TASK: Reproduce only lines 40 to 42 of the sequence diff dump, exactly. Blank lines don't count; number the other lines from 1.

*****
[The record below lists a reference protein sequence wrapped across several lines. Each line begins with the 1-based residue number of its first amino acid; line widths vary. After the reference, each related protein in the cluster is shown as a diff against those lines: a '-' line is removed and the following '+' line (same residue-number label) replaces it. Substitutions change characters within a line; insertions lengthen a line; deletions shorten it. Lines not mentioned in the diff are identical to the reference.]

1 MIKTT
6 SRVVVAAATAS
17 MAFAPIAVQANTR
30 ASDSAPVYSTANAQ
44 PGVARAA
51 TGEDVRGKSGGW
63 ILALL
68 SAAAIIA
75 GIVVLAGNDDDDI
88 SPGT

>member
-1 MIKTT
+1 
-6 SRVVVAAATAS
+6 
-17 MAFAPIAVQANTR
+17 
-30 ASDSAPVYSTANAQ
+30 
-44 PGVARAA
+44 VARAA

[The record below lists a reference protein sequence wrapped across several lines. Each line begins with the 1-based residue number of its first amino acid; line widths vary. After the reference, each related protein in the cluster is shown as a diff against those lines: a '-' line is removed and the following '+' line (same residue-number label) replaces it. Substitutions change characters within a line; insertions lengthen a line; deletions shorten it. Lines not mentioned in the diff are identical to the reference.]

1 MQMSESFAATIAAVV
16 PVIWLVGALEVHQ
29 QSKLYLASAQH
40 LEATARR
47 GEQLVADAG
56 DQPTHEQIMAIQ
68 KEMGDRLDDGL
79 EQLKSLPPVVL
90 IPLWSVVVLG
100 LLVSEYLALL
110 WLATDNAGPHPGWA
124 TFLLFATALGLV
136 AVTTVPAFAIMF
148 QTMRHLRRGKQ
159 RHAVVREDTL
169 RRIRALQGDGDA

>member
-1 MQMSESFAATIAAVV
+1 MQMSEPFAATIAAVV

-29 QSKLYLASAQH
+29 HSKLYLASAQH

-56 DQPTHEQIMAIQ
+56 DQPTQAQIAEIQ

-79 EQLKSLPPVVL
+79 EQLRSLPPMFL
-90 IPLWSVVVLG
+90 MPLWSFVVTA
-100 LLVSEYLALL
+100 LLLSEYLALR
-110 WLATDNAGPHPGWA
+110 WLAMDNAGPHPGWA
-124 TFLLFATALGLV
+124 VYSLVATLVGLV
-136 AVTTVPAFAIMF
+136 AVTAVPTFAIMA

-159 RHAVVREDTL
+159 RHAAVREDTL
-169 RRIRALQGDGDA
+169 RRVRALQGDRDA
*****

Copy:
>member
-1 MQMSESFAATIAAVV
+1 MQMSEPFAATIAAVV